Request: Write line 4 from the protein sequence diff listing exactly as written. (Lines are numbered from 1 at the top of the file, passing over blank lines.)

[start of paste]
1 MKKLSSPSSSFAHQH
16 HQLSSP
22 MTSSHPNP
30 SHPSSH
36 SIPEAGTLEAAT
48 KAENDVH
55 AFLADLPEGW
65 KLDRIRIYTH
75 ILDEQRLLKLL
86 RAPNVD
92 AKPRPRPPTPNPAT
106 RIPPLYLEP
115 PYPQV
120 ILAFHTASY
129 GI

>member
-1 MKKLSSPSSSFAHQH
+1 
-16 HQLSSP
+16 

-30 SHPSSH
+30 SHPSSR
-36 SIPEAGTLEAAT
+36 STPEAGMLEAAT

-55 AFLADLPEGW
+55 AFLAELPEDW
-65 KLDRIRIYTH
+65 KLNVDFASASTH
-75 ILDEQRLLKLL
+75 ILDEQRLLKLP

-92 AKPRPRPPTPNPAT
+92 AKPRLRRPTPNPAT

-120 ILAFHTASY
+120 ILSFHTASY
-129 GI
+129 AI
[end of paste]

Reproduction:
30 SHPSSH